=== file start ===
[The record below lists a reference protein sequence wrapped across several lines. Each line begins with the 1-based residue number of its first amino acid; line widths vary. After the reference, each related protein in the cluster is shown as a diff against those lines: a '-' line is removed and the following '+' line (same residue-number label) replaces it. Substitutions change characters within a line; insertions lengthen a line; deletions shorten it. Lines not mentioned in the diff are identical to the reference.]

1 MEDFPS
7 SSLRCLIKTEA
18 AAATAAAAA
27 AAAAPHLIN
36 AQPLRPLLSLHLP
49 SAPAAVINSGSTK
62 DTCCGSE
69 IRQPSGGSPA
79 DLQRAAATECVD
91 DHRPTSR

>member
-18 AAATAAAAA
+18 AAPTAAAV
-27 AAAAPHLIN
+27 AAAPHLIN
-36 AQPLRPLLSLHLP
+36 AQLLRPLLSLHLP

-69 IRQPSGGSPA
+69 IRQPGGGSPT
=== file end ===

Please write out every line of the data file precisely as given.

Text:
[The record below lists a reference protein sequence wrapped across several lines. Each line begins with the 1-based residue number of its first amino acid; line widths vary. After the reference, each related protein in the cluster is shown as a diff against those lines: a '-' line is removed and the following '+' line (same residue-number label) replaces it. Substitutions change characters within a line; insertions lengthen a line; deletions shorten it. Lines not mentioned in the diff are identical to the reference.]

1 MEDFPS
7 SSLRCLIKTEA
18 AAATAAAAA
27 AAAAPHLIN
36 AQPLRPLLSLHLP
49 SAPAAVINSGSTK
62 DTCCGSE
69 IRQPSGGSPA
79 DLQRAAATECVD
91 DHRPTSR

>member
-18 AAATAAAAA
+18 AAPTAAAV
-27 AAAAPHLIN
+27 AAAPHLIN
-36 AQPLRPLLSLHLP
+36 AQLLRPLLSLHLP

-69 IRQPSGGSPA
+69 IRQPGGGSPT